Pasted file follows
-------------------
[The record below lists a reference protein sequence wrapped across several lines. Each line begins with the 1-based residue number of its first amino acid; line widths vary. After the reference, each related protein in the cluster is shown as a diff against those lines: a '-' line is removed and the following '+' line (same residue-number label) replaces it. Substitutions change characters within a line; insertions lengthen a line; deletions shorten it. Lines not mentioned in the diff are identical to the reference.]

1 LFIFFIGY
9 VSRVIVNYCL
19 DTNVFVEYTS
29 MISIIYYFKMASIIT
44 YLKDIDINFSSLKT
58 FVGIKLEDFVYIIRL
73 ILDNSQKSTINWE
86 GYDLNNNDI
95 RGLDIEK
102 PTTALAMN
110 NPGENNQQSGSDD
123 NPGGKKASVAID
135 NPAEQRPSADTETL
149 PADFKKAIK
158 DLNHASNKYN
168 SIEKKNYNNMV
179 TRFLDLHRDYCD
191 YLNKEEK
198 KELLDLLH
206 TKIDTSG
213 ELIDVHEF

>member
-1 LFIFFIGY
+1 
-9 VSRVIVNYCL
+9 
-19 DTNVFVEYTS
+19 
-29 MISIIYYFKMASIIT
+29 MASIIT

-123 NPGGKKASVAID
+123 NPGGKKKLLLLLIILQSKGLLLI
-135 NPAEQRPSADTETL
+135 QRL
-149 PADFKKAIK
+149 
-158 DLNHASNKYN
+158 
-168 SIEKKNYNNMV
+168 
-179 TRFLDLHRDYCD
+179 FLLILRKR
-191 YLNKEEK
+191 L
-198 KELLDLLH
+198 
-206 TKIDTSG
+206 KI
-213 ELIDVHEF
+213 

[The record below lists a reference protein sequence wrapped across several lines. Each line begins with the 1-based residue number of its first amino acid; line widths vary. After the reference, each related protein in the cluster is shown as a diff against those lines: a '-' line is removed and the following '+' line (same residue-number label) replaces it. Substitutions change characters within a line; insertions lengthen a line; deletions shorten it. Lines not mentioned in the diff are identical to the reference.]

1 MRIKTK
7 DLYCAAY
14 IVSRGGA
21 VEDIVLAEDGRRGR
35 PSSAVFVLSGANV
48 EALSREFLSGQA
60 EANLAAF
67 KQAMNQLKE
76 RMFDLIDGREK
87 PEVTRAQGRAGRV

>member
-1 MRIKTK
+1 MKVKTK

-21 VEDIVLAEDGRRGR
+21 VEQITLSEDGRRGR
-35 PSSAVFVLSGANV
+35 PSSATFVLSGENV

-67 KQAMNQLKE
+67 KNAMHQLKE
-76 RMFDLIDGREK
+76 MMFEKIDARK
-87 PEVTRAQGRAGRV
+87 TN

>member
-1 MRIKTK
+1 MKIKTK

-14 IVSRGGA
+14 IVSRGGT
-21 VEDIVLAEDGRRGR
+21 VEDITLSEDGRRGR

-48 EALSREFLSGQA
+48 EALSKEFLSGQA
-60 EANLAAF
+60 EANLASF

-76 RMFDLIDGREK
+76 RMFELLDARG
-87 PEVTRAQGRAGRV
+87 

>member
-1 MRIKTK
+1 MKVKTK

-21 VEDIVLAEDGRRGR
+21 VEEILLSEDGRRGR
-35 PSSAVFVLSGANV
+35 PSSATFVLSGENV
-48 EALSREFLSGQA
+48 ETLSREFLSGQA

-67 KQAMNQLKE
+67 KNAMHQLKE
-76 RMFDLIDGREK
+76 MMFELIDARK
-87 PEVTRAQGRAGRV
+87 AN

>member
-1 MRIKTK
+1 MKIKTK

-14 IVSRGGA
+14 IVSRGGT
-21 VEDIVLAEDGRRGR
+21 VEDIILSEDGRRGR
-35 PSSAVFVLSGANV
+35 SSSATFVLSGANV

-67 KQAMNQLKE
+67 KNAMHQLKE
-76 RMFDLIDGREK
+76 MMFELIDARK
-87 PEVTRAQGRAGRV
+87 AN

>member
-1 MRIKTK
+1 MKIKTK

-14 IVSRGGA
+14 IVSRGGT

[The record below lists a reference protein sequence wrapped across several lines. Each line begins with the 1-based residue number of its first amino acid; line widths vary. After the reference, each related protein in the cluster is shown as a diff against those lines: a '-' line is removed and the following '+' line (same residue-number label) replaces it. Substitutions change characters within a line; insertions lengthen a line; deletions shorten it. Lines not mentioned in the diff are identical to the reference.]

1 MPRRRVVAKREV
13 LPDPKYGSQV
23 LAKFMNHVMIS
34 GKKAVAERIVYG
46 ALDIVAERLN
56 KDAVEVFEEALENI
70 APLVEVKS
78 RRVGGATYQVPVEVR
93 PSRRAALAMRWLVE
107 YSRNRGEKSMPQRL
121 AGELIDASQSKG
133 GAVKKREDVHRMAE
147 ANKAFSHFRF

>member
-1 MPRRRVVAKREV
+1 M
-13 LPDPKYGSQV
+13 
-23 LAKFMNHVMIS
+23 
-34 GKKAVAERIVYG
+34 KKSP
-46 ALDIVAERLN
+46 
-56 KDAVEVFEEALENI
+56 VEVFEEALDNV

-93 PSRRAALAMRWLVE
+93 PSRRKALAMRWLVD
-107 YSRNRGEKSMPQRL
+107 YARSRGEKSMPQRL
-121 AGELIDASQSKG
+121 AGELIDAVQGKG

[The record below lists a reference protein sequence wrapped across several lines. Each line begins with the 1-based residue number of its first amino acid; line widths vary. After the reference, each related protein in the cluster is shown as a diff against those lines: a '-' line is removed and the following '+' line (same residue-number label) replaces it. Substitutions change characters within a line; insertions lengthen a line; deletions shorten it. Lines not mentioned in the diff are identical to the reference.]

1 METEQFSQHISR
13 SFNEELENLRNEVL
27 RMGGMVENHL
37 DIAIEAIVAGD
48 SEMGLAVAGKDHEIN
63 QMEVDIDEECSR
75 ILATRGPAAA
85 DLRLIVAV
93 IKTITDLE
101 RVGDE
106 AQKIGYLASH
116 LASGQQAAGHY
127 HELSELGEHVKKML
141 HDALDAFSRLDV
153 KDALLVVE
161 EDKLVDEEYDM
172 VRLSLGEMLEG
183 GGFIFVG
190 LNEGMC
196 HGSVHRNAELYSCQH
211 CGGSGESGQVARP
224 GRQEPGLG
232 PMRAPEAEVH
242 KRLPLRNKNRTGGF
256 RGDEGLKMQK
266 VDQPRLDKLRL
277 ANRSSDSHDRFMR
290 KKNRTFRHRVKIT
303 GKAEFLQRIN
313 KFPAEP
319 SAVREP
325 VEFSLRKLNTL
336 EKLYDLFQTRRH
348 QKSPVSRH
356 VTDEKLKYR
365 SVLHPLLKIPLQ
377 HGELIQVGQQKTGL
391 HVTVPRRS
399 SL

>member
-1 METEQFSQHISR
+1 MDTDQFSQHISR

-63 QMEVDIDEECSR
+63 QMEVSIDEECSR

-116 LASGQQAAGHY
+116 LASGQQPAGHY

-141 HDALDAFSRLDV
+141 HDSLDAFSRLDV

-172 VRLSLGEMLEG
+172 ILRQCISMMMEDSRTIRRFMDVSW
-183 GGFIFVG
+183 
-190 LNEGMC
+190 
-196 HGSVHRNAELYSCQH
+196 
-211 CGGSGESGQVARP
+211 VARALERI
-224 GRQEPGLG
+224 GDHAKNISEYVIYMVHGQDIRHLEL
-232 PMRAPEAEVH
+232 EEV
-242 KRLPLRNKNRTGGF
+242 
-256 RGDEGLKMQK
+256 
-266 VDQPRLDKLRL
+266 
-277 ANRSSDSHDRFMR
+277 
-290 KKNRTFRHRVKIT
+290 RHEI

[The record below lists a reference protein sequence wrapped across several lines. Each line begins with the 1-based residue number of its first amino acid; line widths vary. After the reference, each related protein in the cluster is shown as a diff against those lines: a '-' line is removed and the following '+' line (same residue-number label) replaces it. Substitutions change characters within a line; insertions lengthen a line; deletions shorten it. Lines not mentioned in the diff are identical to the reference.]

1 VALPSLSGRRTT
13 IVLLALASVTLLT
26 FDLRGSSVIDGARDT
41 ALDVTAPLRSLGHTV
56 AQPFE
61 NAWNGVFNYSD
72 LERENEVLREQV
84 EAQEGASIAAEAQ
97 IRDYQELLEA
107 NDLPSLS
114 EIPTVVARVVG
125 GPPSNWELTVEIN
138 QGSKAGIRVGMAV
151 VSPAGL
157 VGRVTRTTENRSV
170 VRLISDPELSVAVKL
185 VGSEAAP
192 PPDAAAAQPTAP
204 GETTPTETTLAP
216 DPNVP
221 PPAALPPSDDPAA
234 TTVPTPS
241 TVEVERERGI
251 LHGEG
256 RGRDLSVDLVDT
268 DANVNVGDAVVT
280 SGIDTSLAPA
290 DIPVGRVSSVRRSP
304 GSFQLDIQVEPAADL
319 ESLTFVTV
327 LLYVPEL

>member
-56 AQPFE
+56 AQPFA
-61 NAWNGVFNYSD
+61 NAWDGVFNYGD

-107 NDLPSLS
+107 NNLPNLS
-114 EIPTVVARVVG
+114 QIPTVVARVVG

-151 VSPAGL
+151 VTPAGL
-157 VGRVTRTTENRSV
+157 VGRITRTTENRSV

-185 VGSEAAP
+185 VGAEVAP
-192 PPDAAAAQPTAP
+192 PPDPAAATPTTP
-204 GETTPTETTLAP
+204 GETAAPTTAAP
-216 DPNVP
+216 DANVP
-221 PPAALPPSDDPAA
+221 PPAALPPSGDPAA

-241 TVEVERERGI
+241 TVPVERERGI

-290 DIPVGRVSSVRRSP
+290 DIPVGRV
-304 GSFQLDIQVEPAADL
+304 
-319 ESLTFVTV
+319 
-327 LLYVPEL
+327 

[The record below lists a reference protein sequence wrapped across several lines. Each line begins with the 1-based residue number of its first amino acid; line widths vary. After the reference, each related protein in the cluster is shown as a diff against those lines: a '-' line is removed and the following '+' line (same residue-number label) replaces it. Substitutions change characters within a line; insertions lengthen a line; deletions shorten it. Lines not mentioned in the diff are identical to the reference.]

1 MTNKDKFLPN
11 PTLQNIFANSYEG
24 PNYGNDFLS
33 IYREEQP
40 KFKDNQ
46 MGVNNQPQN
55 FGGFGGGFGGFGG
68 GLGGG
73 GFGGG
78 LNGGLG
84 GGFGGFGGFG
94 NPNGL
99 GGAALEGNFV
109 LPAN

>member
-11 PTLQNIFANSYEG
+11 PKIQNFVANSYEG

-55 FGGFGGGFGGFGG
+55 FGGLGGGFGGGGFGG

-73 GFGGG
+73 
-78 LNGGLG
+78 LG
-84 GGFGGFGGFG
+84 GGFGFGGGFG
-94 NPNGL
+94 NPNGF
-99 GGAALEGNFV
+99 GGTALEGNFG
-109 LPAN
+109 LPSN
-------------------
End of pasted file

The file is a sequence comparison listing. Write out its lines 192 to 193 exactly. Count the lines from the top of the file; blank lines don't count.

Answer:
336 EKLYDLFQTRRH
348 QKSPVSRH